CC: Not only did you have a limited amount of time, but also a limited budget for this score.


DAVID BUCKLEY: Yes. We operated on the narrowest of budgets to get this going. All the folks who got involved with this score did so at bargain-basement prices. Still, the professionalism of everyone was amazing. They treated the project as if it was the best gig that they could have got. It was a very tricky journey, but everyone was really, really cool about everything. I'd love to work again with all of these people.


CC: What you've shown me looks and sounds great. Has there been any talk about a sequel?


DAVID BUCKLEY: Nothing I have heard yet. I heard back from the dubbing stage recently that everything is working really well together. Everyone is very happy. I'm slightly out of the loop right now, but I think it’s going to be very interesting to watch how it does when it releases in April. But come on. It's Jackie Chan and Jet Li! I personally think it is going to be successful. There is a fight scene in the third reel that people are already classifying as "a moment in cinema history." I think there is scope for a second film, but we will have to see…

 

At this point, I was taken upstairs to another mixing room where Mal and Jamie Luker (father and son mixing team) were busy with another project from David Buckely - TOWN CREEK. I was treated to sit right in the sweet-spot of the 5.1 mix and watched a pretty frantic scene with Buckley's music enhancing the freneticsm at every turn. Let's just say I'll never pet a horse the same way again.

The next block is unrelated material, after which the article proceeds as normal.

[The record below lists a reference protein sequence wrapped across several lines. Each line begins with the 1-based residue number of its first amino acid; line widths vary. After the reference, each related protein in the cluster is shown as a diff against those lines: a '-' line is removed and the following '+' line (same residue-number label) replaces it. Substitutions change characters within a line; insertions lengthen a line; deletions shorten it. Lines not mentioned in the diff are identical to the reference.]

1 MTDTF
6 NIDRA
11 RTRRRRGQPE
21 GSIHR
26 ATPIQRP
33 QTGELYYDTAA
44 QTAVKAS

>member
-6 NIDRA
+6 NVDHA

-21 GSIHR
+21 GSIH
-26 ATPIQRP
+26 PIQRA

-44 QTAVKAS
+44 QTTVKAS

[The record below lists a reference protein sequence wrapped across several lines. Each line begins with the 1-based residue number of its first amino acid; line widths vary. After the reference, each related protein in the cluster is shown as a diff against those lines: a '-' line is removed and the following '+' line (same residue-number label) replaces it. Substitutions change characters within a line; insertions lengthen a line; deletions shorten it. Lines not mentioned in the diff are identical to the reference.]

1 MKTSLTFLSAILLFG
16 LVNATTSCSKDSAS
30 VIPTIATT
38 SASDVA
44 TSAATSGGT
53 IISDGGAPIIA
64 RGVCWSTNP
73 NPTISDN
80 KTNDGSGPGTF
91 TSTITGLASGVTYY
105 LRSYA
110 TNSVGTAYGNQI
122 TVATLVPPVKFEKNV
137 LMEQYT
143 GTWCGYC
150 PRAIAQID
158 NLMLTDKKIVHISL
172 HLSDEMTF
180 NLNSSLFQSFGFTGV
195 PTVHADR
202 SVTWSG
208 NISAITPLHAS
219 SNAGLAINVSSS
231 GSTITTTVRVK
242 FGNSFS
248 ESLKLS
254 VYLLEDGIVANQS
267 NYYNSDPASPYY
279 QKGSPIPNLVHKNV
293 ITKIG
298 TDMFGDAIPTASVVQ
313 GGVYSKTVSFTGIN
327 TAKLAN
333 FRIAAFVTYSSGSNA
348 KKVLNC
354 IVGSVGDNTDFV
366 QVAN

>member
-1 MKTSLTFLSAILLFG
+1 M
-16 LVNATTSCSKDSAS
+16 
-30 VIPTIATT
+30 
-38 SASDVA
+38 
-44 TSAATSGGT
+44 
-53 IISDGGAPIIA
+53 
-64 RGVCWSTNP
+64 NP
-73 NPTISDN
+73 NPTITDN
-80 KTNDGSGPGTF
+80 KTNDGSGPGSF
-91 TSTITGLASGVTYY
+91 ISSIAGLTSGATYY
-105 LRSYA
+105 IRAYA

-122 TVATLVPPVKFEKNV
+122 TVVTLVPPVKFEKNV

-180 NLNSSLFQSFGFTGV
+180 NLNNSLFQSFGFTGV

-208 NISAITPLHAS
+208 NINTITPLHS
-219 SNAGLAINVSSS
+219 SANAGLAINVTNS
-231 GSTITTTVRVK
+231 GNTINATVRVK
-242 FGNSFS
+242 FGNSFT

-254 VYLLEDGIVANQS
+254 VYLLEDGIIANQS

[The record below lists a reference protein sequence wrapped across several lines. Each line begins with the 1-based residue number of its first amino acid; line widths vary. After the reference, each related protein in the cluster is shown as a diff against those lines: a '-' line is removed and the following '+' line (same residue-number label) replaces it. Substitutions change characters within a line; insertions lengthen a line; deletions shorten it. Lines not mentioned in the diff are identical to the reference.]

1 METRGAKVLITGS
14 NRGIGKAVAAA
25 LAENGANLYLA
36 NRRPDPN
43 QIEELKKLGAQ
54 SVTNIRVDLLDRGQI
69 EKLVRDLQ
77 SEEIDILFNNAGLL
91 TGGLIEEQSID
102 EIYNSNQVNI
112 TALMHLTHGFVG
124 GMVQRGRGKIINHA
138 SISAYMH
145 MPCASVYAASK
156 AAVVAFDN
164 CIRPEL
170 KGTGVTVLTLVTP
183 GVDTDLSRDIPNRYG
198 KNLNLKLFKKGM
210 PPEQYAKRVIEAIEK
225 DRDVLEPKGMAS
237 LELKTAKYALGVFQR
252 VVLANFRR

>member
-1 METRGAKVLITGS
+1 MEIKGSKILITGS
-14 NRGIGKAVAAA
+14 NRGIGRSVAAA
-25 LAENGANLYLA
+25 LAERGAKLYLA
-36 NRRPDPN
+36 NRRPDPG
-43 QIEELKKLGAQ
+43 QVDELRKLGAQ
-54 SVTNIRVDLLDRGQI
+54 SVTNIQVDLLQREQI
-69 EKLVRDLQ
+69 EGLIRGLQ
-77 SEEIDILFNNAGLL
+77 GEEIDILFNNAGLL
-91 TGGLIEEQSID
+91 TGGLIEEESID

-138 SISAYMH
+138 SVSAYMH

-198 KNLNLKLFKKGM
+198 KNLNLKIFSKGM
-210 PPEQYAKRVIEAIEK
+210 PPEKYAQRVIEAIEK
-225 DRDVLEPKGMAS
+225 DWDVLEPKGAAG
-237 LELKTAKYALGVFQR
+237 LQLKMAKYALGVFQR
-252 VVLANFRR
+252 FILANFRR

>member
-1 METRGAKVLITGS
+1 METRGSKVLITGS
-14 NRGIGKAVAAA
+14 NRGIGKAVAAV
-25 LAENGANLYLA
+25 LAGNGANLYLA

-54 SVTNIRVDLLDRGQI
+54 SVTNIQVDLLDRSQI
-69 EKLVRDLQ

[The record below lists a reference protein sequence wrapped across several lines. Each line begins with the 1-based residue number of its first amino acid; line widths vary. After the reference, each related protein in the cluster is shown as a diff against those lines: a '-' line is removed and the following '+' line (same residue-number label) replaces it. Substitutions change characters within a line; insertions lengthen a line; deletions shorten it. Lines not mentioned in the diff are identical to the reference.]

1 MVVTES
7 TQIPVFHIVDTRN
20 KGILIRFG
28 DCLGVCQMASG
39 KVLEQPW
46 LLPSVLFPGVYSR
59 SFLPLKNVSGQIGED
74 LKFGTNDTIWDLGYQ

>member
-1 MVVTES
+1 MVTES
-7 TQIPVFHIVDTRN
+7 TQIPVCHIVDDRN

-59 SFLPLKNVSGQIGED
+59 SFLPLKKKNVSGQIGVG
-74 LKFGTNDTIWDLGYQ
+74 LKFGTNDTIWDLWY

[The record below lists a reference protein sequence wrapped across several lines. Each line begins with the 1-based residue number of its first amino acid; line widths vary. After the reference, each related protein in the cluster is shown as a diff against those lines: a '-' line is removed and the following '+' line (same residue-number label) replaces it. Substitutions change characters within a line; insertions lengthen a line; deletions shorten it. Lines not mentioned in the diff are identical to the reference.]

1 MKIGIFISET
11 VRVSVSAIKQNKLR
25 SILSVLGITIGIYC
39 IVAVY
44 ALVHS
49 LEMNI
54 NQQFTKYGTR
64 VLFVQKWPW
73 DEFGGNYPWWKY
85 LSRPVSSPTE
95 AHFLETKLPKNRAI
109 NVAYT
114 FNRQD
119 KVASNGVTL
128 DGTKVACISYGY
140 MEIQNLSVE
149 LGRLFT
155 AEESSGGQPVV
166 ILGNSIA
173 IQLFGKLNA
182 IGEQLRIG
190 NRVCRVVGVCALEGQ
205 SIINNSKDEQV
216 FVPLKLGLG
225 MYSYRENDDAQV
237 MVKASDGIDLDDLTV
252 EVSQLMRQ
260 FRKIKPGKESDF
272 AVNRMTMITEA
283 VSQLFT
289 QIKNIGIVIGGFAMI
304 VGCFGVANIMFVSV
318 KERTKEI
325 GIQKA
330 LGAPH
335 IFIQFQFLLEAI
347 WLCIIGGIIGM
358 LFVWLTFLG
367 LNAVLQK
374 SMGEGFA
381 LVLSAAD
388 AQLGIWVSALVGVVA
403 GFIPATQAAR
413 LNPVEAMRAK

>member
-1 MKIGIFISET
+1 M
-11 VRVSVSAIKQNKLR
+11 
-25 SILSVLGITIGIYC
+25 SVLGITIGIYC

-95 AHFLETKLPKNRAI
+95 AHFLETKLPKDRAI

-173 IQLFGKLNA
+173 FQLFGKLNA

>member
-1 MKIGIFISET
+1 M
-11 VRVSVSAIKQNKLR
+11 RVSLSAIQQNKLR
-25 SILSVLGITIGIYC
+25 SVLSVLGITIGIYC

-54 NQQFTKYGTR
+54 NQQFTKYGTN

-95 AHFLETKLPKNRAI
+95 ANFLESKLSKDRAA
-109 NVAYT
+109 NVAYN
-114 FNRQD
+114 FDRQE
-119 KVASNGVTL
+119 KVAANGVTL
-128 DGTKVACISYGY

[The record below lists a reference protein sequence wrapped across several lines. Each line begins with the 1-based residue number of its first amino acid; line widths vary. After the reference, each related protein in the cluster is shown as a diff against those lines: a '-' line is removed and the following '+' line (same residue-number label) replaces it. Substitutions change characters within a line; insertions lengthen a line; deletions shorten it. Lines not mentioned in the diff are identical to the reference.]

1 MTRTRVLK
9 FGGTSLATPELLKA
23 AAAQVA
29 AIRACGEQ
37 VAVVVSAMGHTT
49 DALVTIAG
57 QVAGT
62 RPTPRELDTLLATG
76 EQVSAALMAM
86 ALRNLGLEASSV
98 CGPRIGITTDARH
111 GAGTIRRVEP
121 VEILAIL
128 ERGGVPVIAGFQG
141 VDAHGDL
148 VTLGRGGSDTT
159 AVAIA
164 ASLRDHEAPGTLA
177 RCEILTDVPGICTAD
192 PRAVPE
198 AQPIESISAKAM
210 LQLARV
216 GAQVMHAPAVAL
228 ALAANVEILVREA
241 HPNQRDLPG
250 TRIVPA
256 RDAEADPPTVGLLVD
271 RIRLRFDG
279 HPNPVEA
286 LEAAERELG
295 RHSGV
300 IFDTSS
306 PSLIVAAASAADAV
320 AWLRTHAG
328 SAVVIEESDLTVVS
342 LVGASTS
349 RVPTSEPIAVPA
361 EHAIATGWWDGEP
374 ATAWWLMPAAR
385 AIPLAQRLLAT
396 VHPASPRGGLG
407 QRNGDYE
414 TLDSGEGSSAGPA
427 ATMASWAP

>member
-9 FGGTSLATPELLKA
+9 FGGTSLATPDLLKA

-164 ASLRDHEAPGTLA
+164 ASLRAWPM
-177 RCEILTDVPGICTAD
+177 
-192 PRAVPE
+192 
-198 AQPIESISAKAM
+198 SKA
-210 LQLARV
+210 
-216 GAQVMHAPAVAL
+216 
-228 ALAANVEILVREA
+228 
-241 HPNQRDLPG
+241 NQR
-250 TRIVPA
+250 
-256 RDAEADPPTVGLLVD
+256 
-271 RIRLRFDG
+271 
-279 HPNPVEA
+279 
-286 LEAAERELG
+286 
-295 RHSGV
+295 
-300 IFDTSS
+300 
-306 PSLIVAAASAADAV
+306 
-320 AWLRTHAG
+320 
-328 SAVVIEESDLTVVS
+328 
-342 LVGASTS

CC: Woah. So what was it like working on this film. You were working on this simultaneously to THE FORBIDDEN KINGDOM. Right?


DAVID BUCKLEY: Well, mercifully TOWN CREEK was a very different animal. It didn't start off that I would be scoring them at the same time, but due to delays it ended up that way. I'm jolly glad that the two films were so different. TOWN CREEK is a horror film with a twist. The score is very ambient with a lot of sound design and only a minimal orchestral contribution. There are a couple of moments where lyricism and melody works, but on the whole, it is tension, atmosphere and energy.


CC: Do you anticipate soundtrack releases for both THE FORBIDDEN KINGDOM and TOWN CREEK?


DAVID BUCKLEY: Right now, for TOWN CREEK, there's nothing planned. THE FORBIDDEN KINGDOM is being done as we speak, so I'm hopeful that things will get completed in time to match the film's release.


CC: So now you've been working for four and a half months straight. What are you moving on to now?


DAVID BUCKLEY: Well, hopefully some sleep! Actually, I think I'm going to go back over to London to help on a project there. After that, I'll be waiting to see how THE FORBIDDEN KINGDOM does. There are a couple of other things in the pipeline but they are very vague at the moment.


CC: Will you attend the premiere of THE FORBIDDEN KINGDOM?


DAVID BUCKLEY: Oh yes...if I'm invited! Whether it's in China or America, I'd love to. I'm betting my invite is in the post somewhere (laughs).


CC: I appreciate the time and the tour today.  Thank you.


DAVID BUCKLEY: Thank you, Chris.




Return to (Page 1)